Banks back away from Paul­son Ad­van­tage fund af­ter poor 2014

The Pak Banker - - COMPANIES/BOSS -

UBS AG has joined Bank of Amer­ica in clos­ing down some op­tions for wealthy clients to ac­cess bil­lion­aire in­vestor John Paul­son's Ad­van­tage fund, sources said to­day, af­ter the port­fo­lio suf­fered dou­bledigit losses in 2014.

UBS shut down its $50 mil­lion feeder fund at the end of July, roughly the same time that Bank of Amer­ica told its fi­nan­cial ad­vis­ers they would have to liq­ui­date clients' in­vest­ments in the fund, once one of Paul­son's big­gest of­fer­ings.

The banks cited con­cerns about costs, plus bets on illiq­uid se­cu­ri­ties as rea­sons for their moves, ac­cord­ing to the sources. UBS clients will still be al­lowed to in­vest in Ad­van­tage but through a dif­fer­ent share class, and it is un­clear how many will elect to do so. Fi­nan­cial ad­vis­ers at both banks, who had put money into Ad­van­tage when Paul­son was mak­ing lu­cra­tive bets on hous­ing and gold sev­eral years ago, said they have be­come con­cerned about the fund's volatile re­turns since 2011.

It fell 19 per­cent in 2014 when it was caught wrong-footed on a failed phar­ma­ceu­ti­cals merger, re­vers­ing most of a 34 per­cent gain in 2013, and added to heavy losses the pre­vi­ous two years. It was up 2.2 per­cent in the first half of 2015.

"Why would you want to keep your money in a fund that isn't per­form­ing well?" asked one UBS fi­nan­cial ad­viser. "I wasn't sur­prised when the bank told us about six weeks ago that they would kill the feeder fund on July 31."

One per­son who in­vested through UBS said he would be get­ting back only about $140,000 of the $250,000 he'd put into the UBS feeder fund five years ago.

The banks' de­ci­sion echo sim­i­lar moves by Mor­gan Stan­ley and Cit­i­group, which pulled out of Ad­van­tage in 2012 as the fund's per­for­mance be­gan to weaken. JP Mor­gan never of­fered its wealthy clients ac­cess to Ad­van­tage.

UBS launched the Ad­van­tage feeder fund in 2009, re­quir­ing in­vestors to com­mit a min­i­mum of $250,000. The fund had about $18 bil­lion un­der man­age­ment in 2011, a fig­ure that has dwin­dled to roughly $2.8 bil­lion since then due to re­demp­tions and lack­lus­ter per­for­mance.

To be sure, Paul­son's $20 bil­lion firm re­mains one of the hedge fund in­dus­try's big­gest and the 59-year old in­vestor ranks among its most closely fol­lowed.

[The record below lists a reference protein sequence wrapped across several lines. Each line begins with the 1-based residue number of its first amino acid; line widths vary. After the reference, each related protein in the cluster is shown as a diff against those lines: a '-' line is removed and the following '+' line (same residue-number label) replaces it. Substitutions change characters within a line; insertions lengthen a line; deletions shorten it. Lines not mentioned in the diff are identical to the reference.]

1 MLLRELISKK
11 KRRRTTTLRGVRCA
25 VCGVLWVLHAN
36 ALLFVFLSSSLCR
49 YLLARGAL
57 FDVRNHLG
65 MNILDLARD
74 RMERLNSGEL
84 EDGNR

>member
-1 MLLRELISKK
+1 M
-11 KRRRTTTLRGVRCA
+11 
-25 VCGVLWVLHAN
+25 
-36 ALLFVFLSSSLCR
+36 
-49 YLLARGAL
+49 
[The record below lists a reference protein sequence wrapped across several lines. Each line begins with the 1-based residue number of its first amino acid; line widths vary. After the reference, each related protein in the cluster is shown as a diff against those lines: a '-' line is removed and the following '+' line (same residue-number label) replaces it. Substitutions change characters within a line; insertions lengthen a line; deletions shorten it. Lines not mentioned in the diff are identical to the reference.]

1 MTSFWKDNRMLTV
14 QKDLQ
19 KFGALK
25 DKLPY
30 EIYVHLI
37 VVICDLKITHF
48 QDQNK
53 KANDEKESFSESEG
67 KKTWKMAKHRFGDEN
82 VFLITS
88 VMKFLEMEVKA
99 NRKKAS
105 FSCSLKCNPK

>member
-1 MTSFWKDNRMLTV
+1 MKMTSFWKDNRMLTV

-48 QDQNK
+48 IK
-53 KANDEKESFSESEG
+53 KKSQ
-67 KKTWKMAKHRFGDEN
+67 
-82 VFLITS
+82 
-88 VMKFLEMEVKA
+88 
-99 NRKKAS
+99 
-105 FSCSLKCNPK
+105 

"I'm a long-term be­liever in John Paul­son," said Dick Pfis­ter, chief ex­ec­u­tive at Al­phaCore Cap­i­tal, de­scrib­ing the fund man­ager as one of the bright­est minds in the in­dus­try. "The Ad­van­tage fund has had its dif­fi­cul­ties but Paul­son has so many other port­fo­lios and many of them are do­ing great. He has made big bets on themes and many are about to play out." UBS clients will still have ac­cess to Paul­son's port­fo­lios. Paul­son is of­fer­ing a sep­a­rate share class to UBS clients who want to re­main in Ad­van­tage. UBS clients can also get into the $11 bil­lion Paul­son Part­ners fund, which is up roughly 8.5 per­cent through the first 6-1/2 months of the year, two sources said.

Bank of Amer­ica clients also have the choice of rolling money from the Ad­van­tage fund into the Paul­son Part­ners fund. Cus­tomers at JP Mor­gan can ac­cess the Paul­son En­hanced fund, which is up roughly 20 per­cent this year. The hedge fund also cre­ated a spe­cial port­fo­lio for JP Mor­gan cus­tomers to bet on Euro­pean stocks called the Euro­pean Event Eq­ui­ties fund.

Later this year the firm will of­fer a pri­vate eq­uity- ori­ented fund called Paul­son Strate­gic Part­ners, as well as a stock fund that will con­cen­trate on healthcare com­pa­nies that will be run by Paul­son's part­ner, Guy Levy, some­one fa­mil­iar with Paul­son's plans told Reuters.

The fund ex­pects to raise $1 bil­lion and Paul­son plans to put in $500 mil­lion of his own money as startup cap­i­tal, the source said.

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